While the weather is expected to be manageable while you're doing your holiday shopping, the Farmers' Almanac predicts that things will take a turn for the worse around December 16, with conditions becoming more "unsettled."
"Frigidly cold weather" is expected to make its way from the Arctic to Quebec just in time for Christmas and Boxing Day, which will be mixed with scattered snow showers and flurries. So you may have a good excuse to skip a few parties to stay warm.
Either way, you'll likely find some relief as we welcome the new year. From December 28 to 31, the weather is expected to be "fair and cold initially, then becoming milder as we ring in 2022."
Overall, the Farmers' Almanac is predicting a "typical winter chill" in Quebec throughout winter, with a stormy January that'll taper off into a relatively easy, but still cold, February.
The forecast says Valentine's Day will see light snow and fair skies, which sounds ideal for a winter walk or cuddling up by a fire.
There will be almost 60% fewer days of precipitation in February compared to January, according to the report.
While it's tricky to predict the weather so far in advance, admitted the report, followers of the Farmers' Almanac have observed its accuracy "runs in the neighbourhood of 75% to 80%."
But don't expect a typical Montreal Pride Parade complete with vehicles, floats, dancers, and all the usual festivities. According to a press release, the current health context does not allow for a traditional parade.
However, Montréal Pride says holding a march "returns to the roots of the Pride movement by handing back the public space to participating communities," specifically focusing on amplifying the voices of diverse sexual and gender communities that were "made close to invisible" during the pandemic.
"The first demonstration in favor of the Montréal 2SLGBTQI+ communities’ rights was held in 1979, organised by the Pink Brigade [...] with 52 marchers participating," said Jean-François Perrier, interim director of the Montréal Pride Festival, in a statement.
"It is therefore with great pride that we confirm [...] a unifying activity open to all that will allow the advocacy and community aspects of the festival to shine."
The Pride March will take place on August 15 and will depart from Jeanne-Mance Park at 1 p.m.
Montreal's Autoroute Métropolitaine is one mean road.
That's according to CAA-Quebec's sixth annual Worst Roads campaign, which deemed the 21-kilometre stretch of Highway 40 between the Décarie interchange and boulevard Henri-Bourassa the worst road in Montreal.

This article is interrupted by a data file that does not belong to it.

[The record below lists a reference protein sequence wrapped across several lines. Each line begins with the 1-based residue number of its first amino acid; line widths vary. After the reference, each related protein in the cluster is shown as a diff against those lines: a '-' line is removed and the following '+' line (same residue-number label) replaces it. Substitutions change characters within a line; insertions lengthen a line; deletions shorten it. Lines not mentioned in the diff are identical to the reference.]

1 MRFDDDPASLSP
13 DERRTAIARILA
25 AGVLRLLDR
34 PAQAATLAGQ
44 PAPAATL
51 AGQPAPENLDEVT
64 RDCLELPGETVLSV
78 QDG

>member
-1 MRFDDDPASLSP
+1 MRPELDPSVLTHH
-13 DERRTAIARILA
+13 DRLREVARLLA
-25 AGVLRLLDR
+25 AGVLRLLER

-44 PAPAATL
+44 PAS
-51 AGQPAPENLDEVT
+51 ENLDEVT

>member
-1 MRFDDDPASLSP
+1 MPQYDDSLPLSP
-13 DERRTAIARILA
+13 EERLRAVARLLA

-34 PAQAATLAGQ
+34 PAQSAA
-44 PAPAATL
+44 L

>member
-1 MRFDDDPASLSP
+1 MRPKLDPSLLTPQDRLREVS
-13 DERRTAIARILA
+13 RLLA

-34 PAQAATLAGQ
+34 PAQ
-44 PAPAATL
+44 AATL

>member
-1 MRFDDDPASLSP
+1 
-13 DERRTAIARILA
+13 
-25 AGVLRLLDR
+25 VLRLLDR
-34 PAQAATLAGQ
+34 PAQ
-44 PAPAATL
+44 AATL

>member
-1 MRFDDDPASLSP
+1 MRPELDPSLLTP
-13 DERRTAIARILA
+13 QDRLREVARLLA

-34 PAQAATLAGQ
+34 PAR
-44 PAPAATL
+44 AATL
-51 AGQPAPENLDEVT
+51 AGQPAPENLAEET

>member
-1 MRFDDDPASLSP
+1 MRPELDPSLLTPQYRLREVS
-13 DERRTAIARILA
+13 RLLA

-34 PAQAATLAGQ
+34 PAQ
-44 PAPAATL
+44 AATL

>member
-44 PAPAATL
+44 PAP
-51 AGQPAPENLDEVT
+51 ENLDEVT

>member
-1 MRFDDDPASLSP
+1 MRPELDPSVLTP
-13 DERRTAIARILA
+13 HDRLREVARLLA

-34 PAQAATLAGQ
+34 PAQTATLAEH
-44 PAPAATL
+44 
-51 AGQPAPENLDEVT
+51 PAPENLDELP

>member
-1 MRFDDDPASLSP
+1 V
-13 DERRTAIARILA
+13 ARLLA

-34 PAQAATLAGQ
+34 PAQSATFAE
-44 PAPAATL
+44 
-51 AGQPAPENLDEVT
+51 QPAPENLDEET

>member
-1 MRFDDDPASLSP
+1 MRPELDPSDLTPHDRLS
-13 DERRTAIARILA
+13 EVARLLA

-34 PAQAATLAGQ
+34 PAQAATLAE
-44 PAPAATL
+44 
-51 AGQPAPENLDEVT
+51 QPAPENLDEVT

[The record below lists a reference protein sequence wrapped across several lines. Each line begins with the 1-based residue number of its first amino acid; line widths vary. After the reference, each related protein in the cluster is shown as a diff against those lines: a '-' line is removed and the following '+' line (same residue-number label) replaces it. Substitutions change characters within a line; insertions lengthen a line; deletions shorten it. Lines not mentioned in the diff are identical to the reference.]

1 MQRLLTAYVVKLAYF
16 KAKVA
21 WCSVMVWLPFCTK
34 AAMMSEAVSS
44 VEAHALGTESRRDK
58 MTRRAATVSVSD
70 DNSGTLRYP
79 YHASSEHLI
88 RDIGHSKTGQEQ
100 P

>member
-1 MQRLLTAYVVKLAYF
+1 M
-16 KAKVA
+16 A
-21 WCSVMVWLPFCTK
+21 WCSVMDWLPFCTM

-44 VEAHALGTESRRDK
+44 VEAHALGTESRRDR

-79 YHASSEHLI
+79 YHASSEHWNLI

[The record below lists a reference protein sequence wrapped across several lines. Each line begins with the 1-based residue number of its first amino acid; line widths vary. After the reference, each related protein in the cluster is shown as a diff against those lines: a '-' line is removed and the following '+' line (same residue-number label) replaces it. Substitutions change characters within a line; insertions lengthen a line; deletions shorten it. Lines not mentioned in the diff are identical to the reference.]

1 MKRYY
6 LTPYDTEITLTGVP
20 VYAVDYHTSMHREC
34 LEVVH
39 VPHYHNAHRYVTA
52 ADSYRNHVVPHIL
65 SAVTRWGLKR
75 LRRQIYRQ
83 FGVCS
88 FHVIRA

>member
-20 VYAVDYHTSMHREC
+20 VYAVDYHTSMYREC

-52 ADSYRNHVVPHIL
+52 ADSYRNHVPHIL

In a province plagued by pot-holed roads, almost 3,000 Quebecers voted between April 20 and May 17 to decide which ones were the shabbiest and 69 crumbling thoroughfares made the cut.
Located a half-hour's drive from Montreal, chemin de la Grande-Ligne in the community of Carignan earned the dubious honour of being named the worst road in Quebec, followed by the "Ferry Ramp" access in the Gaspé community of Matane, and Rimouski's chemin du 3e-Rang-du-Bic.
Closer to home, boulevard Saint-Joseph Est and rue Saint-Denis were deemed the second and third worst roads in Montreal, respectively.
Where are the worst roads in Canada?
Have experts concluded Quebec has the worst roads in the country? "Not exactly," stated Alan Carter, a professor and manager of the Pavements and Bituminous Materials Laboratory at École de Technologie Supérieure (ÉTS), in an accompanying Q & A.
"While road conditions can differ from one province to another, the overall situation is quite similar. Generally speaking, between 15% and 25% of the roads are in bad or very bad shape," he said.
"It's important to mention, however, that it's hard to produce a comprehensive analysis of Canada's roads, since we don't have a database for that information, and the quality criteria vary from one province to the next."
However, Guy Doré, a professor at the Université Laval's Department of Civil Engineering, seemed to confirm our worst fears.
"The few studies on the subject place Quebec at the back of the pack when compared with other provinces. But we need to be careful with these statistics because the provinces and territories don't all use the same criteria to evaluate and report on road conditions."
This article's cover image is used for illustrative purposes only.